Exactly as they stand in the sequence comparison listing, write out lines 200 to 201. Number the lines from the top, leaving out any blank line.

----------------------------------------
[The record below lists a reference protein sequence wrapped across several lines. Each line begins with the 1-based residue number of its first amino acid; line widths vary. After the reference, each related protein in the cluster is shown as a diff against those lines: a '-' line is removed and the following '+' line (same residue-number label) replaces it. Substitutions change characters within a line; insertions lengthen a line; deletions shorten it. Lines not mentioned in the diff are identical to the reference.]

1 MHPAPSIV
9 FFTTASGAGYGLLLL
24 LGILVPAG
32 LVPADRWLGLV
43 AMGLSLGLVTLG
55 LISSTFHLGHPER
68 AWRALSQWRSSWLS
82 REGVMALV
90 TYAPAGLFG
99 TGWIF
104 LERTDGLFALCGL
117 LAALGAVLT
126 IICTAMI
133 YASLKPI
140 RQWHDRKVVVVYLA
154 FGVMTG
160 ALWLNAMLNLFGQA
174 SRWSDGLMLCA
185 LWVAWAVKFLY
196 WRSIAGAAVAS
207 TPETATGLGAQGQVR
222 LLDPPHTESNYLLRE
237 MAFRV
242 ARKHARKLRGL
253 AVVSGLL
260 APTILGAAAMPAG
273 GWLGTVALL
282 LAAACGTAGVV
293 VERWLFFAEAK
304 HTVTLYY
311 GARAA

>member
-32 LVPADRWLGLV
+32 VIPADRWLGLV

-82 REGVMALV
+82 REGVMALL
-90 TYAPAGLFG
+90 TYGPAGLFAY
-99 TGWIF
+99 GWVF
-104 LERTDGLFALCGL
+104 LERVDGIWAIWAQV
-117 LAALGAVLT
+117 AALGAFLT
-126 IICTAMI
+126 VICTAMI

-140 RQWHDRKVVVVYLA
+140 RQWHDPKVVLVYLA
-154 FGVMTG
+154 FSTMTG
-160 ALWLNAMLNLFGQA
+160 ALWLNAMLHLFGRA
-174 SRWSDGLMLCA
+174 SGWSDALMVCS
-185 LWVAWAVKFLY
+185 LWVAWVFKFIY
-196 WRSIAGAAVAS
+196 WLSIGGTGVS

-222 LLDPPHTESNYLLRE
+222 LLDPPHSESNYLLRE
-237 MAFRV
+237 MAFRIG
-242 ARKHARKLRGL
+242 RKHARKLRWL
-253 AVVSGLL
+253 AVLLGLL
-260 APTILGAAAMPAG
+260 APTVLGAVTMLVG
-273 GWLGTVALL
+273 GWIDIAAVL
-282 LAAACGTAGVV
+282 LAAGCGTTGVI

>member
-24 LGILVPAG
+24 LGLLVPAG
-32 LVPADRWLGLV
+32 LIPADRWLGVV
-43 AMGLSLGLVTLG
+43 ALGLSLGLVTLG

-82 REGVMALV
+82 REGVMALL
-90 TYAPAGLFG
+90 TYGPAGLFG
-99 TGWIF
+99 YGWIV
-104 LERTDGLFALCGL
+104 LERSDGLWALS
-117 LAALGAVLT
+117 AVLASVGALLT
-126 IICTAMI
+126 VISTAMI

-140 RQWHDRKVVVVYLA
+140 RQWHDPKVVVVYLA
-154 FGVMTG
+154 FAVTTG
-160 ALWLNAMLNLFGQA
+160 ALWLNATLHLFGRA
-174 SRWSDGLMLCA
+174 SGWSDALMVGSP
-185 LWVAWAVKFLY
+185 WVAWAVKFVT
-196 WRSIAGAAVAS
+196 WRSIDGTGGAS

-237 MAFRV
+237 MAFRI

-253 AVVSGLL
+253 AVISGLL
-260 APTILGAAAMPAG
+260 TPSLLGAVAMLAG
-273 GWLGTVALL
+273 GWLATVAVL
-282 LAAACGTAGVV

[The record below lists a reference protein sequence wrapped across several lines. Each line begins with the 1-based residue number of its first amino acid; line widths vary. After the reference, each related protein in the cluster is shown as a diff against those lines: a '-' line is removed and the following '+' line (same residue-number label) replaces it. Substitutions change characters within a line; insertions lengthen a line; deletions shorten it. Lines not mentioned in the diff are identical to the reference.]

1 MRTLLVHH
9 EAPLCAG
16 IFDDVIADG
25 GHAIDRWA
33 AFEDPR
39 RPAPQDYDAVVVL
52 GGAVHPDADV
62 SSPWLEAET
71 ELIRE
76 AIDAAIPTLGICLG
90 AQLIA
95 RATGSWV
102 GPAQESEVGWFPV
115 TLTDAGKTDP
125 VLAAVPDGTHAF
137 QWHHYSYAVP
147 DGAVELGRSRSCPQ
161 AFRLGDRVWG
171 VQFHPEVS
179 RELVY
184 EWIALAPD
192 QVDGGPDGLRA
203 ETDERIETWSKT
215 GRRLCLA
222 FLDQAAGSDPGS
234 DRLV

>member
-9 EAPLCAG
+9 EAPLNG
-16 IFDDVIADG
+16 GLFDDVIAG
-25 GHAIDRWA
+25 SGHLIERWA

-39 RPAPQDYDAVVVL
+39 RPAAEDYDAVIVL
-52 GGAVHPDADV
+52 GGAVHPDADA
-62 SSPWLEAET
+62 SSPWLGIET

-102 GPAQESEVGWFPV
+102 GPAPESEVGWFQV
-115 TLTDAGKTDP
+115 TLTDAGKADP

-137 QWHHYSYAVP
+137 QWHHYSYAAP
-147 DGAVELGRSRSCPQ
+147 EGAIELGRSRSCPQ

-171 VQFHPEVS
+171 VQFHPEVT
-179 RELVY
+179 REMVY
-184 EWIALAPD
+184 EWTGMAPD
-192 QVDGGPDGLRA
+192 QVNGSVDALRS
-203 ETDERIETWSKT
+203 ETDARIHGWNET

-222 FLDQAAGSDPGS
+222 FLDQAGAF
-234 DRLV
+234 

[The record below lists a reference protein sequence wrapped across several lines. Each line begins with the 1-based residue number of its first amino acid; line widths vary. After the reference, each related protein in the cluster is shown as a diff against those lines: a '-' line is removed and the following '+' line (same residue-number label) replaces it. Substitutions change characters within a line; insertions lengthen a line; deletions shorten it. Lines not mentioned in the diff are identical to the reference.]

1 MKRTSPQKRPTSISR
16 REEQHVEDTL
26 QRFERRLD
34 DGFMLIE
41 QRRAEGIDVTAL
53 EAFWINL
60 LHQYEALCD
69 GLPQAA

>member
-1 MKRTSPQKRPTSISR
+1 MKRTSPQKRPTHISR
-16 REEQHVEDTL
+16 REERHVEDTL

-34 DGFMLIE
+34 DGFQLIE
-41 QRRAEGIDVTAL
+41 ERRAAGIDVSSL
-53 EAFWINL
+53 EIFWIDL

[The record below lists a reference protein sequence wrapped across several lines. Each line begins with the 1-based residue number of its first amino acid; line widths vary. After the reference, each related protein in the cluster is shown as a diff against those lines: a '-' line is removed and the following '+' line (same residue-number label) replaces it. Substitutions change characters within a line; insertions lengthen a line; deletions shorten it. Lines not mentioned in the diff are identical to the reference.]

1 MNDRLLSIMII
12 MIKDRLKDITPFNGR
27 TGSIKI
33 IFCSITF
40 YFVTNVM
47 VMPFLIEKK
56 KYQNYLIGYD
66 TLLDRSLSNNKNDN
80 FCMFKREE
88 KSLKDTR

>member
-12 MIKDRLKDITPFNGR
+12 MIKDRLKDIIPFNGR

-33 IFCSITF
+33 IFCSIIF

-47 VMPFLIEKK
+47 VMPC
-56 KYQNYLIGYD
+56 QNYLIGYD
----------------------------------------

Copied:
33 IFCSITF
40 YFVTNVM